J: So, [how did you make the] jump from modeling to [photography and film] ?
B: I went back to New York, graduated with my bachelor's [degree] and went for my master's [degree] at NYU, and was still working for Ford, just not as much. [I began to film] soap operas and learned that I was a [terrible] actor. [Here's where the unexpected jump happens] - I was still learning all about the real world of film and photography while I was getting my master's [degree] in film. So [yes] - I am classically trained. [However, since I was such a terrible actor, they wrote me out of my soap opera series, and at this point my friends suggested I become a make-up artist.] I knew all these really great models that were over at Ford [modeling agency], like Christy Turlington, Linda Evangelista, and Cindy Crawford. - The golden age of modeling. I [also] knew all these amazing photographers [that wanted to help me as well] So I [was able to get] this amazing book together as a make-up artist [and then] went to Europe.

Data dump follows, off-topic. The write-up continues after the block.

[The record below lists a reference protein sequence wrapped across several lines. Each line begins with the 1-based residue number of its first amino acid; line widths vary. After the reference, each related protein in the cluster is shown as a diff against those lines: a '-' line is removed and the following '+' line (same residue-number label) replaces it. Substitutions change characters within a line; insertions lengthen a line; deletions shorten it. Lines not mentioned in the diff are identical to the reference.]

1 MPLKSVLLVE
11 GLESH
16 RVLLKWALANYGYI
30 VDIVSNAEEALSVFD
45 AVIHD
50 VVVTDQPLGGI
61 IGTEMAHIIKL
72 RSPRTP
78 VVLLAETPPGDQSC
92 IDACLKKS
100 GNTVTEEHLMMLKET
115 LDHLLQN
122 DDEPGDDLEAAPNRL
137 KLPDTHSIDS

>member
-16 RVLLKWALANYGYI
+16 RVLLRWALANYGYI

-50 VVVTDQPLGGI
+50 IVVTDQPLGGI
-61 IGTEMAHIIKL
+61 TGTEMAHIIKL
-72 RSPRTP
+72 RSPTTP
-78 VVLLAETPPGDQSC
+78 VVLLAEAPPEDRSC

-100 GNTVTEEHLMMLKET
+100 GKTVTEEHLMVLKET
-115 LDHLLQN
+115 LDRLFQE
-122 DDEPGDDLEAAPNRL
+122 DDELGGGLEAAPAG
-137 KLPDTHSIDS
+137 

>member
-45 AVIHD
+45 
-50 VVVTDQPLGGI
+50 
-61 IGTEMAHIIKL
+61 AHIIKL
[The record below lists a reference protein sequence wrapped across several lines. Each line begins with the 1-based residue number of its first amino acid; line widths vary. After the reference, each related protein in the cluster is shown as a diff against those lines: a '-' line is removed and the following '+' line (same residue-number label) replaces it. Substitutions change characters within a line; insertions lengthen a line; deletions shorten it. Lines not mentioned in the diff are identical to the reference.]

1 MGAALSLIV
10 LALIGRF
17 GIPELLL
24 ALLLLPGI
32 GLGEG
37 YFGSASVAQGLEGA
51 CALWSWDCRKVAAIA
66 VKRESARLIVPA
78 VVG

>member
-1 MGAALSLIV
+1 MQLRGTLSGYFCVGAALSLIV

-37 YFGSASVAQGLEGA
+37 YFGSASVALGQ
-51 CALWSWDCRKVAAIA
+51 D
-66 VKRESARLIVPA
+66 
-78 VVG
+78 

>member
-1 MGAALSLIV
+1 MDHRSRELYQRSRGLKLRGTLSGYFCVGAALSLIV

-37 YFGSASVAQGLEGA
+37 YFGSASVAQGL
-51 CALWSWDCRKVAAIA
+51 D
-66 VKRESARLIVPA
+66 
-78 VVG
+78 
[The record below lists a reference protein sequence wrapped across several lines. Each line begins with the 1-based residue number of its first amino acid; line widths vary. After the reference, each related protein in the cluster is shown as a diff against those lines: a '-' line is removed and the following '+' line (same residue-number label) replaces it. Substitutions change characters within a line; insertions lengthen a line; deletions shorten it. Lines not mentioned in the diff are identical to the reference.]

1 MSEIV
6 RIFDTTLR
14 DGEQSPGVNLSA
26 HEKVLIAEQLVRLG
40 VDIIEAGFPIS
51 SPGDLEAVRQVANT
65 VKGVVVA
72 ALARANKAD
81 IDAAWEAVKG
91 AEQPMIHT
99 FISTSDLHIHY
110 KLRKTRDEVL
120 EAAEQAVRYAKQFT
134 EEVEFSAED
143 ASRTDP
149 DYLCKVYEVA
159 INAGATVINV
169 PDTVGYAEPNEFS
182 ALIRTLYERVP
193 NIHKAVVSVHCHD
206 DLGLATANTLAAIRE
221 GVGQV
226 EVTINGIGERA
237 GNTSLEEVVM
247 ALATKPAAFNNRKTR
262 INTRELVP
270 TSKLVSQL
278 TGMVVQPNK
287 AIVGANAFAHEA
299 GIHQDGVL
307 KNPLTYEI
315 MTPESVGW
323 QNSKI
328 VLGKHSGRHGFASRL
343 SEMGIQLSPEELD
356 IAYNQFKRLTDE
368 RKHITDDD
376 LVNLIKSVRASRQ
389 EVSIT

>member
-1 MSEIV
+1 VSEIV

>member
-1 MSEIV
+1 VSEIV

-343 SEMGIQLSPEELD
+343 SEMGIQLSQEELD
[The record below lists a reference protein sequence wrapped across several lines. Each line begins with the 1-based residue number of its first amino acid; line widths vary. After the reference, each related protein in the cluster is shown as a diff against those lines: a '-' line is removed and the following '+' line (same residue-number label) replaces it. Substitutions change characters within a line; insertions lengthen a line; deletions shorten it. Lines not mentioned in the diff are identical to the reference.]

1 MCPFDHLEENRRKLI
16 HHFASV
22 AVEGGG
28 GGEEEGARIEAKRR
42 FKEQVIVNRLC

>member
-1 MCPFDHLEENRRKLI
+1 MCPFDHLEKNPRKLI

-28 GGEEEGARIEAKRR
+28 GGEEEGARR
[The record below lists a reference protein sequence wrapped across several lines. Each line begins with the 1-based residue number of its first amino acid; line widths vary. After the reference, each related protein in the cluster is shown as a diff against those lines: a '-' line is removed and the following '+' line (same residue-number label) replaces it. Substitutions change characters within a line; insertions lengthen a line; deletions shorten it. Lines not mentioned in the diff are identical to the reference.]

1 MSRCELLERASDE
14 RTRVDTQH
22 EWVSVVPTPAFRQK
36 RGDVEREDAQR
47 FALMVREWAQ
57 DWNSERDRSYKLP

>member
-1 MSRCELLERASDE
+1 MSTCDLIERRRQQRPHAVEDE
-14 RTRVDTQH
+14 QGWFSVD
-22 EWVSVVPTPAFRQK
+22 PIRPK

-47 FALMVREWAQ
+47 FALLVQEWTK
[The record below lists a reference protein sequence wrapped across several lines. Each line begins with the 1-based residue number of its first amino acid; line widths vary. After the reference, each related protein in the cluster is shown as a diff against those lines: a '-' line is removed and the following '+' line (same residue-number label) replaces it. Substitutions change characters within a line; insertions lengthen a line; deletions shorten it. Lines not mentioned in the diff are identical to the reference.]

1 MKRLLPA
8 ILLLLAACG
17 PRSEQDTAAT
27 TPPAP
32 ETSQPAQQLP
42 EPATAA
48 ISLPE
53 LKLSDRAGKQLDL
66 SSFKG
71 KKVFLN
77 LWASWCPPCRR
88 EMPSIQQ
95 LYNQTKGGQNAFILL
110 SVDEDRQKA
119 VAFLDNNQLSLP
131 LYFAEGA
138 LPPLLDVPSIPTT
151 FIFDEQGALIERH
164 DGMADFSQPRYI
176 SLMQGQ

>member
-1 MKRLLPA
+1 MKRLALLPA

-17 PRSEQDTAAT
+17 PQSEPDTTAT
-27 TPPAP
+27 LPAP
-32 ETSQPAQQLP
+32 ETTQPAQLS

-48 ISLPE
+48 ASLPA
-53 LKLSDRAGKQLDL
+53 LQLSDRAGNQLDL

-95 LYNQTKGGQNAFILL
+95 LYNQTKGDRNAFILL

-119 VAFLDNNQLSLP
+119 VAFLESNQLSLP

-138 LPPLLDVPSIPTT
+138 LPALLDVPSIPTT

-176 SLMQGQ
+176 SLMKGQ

[In Europe, I was able] to work with [the team over at Italian Vogue] and [also] got to work with Anna Wintour over at English Vogue and I was actually the only English person she brought on as a makeup artist - [so] I got to work with everybody. [Then, by the time I] came back [to New York], Proctor and Gamble had just bought CoverGirl [and needed a spokesperson], and I said: "HELL to the YES!!!" And so I was their spokesperson all the way through until they sold to Coty last year. So [that was] seventeen years [that] I had this comfortable opportunity as a director and photographer, to make money as a spokesperson and make-up artist, and to still fit behind a camera and see people who were amazing - work!